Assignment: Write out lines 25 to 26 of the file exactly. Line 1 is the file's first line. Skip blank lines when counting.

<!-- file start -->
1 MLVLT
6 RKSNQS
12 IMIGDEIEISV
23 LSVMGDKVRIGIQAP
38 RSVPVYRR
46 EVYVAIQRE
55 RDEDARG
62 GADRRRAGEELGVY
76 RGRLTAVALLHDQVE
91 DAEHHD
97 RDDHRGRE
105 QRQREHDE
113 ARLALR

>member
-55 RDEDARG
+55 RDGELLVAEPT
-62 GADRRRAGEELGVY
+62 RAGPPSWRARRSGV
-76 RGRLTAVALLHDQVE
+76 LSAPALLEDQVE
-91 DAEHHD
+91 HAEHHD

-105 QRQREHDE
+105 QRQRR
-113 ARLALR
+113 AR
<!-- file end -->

-113 ARLALR
+113 AR